This little principle has had a huge impact on my life even though I still get stuck sometimes.
Recently I was on a plane returning from speaking oversees. I was exhausted and scrunched in a middle seat next to a snoring man. In my miserable state I began to think about my kids. They were adults now but I couldn’t wait to get my feet on the same continent as theirs. As I thought about one particular child I began to imagine a problem this child might have. The more I thought about the child the more the problem grew. I’ll read my Bible and that will help. It didn’t. OK, I’ll pray. The more I prayed about the issue the bigger it grew. Finally I cried out to the Lord, “help.” While I did not hear an audible voice what came to mind was unmistakably from Him. Two words that were to impact my life once again: “Remember Me.”
What I realized was that I had let my concern over a child become bigger in my head than God was. I needed to begin to focus more on how big God is than on whatever issue is on my heart at any given moment.
Whatever season of life we are in we all get stuck and we all have issues-a child, relationship, financial need, marriage or singleness. It’s so easy to grit our teeth and try to trust God with the issue. But walking with Christ is not gritting our teeth. It’s focusing on His character traits—filling ourselves up with who He is and then our issue will be seen from a healthier perspective. It won’t completely go away but it will be less likely to control us.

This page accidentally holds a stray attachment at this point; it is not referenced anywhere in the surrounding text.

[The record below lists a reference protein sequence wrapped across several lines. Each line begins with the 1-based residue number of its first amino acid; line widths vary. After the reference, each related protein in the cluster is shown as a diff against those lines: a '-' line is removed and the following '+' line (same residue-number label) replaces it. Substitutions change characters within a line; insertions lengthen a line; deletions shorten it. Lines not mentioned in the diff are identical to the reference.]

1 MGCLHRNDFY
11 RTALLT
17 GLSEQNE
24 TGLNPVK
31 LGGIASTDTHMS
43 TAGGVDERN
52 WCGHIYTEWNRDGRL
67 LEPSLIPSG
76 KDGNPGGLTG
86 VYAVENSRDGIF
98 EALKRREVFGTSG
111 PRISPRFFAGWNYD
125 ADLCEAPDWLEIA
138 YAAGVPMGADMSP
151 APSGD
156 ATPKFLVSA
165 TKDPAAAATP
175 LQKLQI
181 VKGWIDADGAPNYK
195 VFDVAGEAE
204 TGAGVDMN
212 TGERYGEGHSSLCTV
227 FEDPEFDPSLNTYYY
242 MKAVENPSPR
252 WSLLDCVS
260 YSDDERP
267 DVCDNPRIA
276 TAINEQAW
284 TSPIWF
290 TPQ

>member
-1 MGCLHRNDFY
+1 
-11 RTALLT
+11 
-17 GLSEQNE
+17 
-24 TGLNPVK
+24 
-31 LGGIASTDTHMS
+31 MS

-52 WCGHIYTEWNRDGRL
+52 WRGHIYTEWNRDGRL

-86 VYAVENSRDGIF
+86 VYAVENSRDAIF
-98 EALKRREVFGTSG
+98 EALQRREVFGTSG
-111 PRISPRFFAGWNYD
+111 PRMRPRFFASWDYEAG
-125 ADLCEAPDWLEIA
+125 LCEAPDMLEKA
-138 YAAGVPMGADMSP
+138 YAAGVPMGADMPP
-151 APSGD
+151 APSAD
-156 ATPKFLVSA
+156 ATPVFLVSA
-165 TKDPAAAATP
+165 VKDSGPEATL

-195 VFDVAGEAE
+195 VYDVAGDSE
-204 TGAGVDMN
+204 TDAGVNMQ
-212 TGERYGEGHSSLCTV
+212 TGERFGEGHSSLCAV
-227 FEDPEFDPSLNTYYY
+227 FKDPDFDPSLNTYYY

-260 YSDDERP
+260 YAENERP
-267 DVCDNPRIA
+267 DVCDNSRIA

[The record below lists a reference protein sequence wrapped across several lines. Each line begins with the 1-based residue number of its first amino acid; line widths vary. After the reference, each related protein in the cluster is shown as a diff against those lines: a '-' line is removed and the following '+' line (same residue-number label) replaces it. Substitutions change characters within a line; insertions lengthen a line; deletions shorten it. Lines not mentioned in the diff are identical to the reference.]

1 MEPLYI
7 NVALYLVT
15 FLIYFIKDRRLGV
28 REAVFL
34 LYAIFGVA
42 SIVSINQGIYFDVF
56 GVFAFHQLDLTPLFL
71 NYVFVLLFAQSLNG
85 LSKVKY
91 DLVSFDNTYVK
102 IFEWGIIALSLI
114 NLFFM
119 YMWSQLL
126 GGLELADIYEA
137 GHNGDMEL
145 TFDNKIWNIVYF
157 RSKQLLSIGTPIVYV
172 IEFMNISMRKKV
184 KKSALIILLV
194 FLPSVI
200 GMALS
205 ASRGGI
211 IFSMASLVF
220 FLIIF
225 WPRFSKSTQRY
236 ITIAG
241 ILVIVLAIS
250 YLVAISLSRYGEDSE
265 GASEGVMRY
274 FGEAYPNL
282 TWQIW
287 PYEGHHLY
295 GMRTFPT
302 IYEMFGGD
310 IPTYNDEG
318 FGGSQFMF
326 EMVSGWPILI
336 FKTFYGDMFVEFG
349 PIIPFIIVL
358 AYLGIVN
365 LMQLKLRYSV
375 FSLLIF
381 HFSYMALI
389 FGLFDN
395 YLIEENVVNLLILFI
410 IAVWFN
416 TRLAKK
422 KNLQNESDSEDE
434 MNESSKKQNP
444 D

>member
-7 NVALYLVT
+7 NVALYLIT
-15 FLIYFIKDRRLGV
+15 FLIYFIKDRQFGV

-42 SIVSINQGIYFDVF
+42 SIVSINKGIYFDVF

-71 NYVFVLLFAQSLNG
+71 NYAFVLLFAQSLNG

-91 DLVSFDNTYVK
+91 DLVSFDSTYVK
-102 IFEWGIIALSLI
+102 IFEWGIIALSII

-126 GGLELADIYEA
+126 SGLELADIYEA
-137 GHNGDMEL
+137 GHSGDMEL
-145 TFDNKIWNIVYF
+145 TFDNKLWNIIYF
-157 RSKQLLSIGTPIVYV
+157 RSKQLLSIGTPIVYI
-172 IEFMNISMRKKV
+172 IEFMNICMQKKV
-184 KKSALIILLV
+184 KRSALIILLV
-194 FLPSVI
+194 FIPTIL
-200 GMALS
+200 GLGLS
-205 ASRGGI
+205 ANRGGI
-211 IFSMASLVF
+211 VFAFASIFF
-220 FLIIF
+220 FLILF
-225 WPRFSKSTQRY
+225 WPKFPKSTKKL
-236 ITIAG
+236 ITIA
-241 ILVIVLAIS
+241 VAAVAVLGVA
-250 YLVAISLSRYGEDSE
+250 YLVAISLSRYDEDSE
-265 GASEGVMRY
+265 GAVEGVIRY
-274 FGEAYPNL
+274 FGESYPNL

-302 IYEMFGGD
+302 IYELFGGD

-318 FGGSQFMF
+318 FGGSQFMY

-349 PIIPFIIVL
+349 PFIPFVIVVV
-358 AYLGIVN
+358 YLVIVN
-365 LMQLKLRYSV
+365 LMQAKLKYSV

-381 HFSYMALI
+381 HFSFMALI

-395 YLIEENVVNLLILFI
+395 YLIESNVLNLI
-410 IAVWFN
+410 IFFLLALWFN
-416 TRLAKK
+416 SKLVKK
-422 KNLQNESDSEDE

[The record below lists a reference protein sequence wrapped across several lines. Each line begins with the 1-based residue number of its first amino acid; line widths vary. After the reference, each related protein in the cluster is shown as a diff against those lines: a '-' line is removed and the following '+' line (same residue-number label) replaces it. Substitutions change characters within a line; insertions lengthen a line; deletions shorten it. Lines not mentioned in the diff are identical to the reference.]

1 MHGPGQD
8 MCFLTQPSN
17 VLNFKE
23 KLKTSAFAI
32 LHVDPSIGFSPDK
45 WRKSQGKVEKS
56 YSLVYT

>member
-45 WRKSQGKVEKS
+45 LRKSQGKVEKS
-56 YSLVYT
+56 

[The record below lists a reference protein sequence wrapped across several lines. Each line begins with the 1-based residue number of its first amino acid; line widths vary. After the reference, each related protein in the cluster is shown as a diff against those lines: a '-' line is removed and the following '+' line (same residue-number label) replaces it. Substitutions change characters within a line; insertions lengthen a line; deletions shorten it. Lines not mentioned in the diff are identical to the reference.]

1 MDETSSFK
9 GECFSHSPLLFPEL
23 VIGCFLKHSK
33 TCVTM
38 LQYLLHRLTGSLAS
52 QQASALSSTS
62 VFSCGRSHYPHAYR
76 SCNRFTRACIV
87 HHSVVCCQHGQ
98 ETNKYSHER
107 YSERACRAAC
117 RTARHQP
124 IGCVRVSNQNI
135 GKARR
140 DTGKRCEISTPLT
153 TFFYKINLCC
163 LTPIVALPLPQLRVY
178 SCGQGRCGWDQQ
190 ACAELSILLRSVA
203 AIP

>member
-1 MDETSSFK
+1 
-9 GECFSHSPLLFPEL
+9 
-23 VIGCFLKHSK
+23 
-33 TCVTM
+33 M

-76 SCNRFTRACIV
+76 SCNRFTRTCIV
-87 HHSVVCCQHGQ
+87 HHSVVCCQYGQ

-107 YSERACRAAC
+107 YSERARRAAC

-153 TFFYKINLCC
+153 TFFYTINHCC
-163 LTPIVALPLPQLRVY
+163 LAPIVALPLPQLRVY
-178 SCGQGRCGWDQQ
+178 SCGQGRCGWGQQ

I still get stuck but I have learned to use the “principle of the other” from Jeremiah to call on God and ask Him to show me something unrelated to my current issue. Knowing that He has something special to teach me gives me hope. It generates vision within my shriveled heart. I become expectant. My view of God is enlarged and I am refreshed because I look forward to seeing Him do something new in my life.
To help me focus on God, I begin each day asking Him to give me one character trait of His to meditate on throughout that day.
When no one else can understand me or my situation, you do-completely Oh Lord.
“Great is the Lord and mighty in power, his understanding has no limit.” (Psalm 147:5)
I find that when I discipline my mind to think about who He is instead of focusing on my current issue my joy is greater. In His presence is fullness of joy.” (Psalm 16:11)
And so I pray for each of us:
Lord, as we get into this new year open our eyes to see the “other” things, the new things you might teach us that will broaden or understanding of How Great Thou art.
If you would like to begin the habit of focusing on one character trait of God you will find some that I have used and you can sign up to get them in your inbox twice weekly at www.susanalexanderyates.com.
All those years that my womb was hollow and when friends were shifting clothes in and out of their closets – moving out pilled maternity shirts (well-worn), and moving in those post-maternity jeans (worn much longer than planned) and pre-maternity sizes that never quite fit again but remained on the hanger as a “one-day, maybe again” reward – the hardest months for me were the ones when I was a few days late.
A few days expectant.
A few days, planning. Dreaming.
A few days hopeful.
The ones that ended in what I then labeled to be a few days foolish.